Cruising is most definitely something that I could get used to. In theory, it’s not completely my bag, but there is a great sense of enjoyment that comes from falling asleep in one place and waking up in another, especially when you do it in luxury. The last stop on our Caribbean cruise before we hightailed it back to Miami was St. Maarten. The last island of the journey, and second to last destination of our trip. I’d started to get the hang of the early starts, and the big breakfasts, and the heat.
St. Maarten is an island country in the Caribbean. Most of the island is in the Netherlands, a little bit is French Territory, so it makes for an interesting mix of cultures, food, languages, and also makes it a wealthy centre. As we were only stopping for a day, we decided to visit the main town of Phillipsburg, and miss Maho beach (for those who aren’t familiar, Maho beach sits at the end of the island’s runway and is a place that folks can stand directly under the low flying planes as they take off and land.)
When we disembarked the ship, it was hot. Yes, it was the Caribbean so of course it was warm, but it was by far the hottest day. The pier was relatively close to the main town of Phillipsburg, so we decided to forgo the offered transport or local taxis and just walk in. I actually really enjoyed just walking in the sun with a relatively pleasant view, even if it was just along the main road from immigration to the town. The town was setting up for a Heineken sponsored beach festival, where the headline act was due to be UB40.
We had a few stops that needed to be made. We were looking for a post office to send the postcards that we had already written, and we were looking for souvenirs of our trip. There were so many shops all over island, that there was plenty of choice. One thing that became apparent quickly was that St. Maarten was richer than the islands that we had visited before. The shops were (on the whole) more expensive and of a better standard of quality. Yes, there was still the obligatory tourist shops with all the bits and bobs that we wanted to look at, but there was a notable increase in branded shops and jewellers.
We were pretty tired from wondering around the shops so stopped for a drink and some WIFI. It was nice to be able to contact home, and just chill near the beach with a drink. We made sure that all of the postcards were written and addressed, and found the post office on the map. It was right by the lake that sits on the other side of the town (Phillispburg is actually bordered by water on both sides) so we set off to get some stamps and find a letter box, and to see the lake.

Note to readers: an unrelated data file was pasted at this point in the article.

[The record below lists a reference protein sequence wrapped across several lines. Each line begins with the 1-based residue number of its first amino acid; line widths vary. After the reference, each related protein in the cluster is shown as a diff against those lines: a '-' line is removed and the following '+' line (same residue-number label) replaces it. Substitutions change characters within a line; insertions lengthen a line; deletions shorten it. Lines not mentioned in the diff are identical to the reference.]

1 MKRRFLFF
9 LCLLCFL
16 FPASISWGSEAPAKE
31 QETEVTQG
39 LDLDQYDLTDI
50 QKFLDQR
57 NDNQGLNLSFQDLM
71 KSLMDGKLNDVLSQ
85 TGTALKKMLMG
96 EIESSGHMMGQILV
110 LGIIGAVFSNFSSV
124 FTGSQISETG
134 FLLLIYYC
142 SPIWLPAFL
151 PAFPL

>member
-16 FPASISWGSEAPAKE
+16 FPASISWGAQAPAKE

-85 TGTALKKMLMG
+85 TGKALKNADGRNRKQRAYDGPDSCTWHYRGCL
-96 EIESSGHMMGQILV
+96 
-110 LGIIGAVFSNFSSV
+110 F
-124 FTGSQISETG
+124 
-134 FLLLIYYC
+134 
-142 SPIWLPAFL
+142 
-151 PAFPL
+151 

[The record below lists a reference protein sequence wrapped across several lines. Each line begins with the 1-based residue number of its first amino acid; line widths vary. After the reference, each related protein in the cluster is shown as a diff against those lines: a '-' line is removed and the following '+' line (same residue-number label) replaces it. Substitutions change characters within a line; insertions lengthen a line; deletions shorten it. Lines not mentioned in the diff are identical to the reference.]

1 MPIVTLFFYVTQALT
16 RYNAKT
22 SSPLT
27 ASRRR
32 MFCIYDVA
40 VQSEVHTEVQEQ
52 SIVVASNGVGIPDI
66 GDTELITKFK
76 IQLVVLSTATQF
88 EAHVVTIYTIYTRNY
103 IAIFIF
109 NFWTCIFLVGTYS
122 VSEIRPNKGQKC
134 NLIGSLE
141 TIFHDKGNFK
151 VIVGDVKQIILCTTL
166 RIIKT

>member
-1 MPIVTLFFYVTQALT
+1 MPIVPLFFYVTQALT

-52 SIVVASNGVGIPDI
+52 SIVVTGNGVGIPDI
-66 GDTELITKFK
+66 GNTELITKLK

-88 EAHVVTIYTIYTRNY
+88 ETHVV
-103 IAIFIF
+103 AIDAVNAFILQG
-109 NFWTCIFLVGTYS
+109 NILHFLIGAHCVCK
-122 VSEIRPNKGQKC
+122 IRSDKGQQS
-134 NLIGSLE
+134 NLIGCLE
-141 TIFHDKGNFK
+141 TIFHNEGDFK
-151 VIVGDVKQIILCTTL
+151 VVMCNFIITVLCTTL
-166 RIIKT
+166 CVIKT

The post office didn’t take long to find via McDonalds and a few shops, so we got the day’s job done. The lake, if I am honest, was disappointing. It was a little stagnant, and just not where I would want to spend any time if I had the choice to go through to the other side and sit on the beach. We didn’t spend long there before turning round and working our way through to the beach as soon as possible.
The beach was just amazing. There isn’t a feeling quite like walking along a sunny beach, feeling the sand between your toes and watching the water lap against the shore. It was the absolute stereotypical Caribbean beach experience, and we enjoyed it to the fullest just walking along the front.
No Caribbean experience is complete without stopping in a beach front bar for a cocktail, so we found somewhere that was quiet, with WIFI, and treated ourselves. It was warm, it was sunny, and our drinks had little paper umbrellas. It was a nice pit stop before buying the presents from our favourite stores and making it back to the boat. We had another medical emergency and watched as people raced it back to the ship, while the local emergency services helped a passenger off.
As much as I enjoyed the day, there is a little bit of me that thinks I could reasonably have been in any Caribbean city. I had a great time there, but I don’t think I’d jump to go back for a whole break.
I visited the Caribbean before the devastating effects of 2017’s hurricane season. St. Maarten was hit hard, but thankfully is making slow and steady progress in regenerating the devastated areas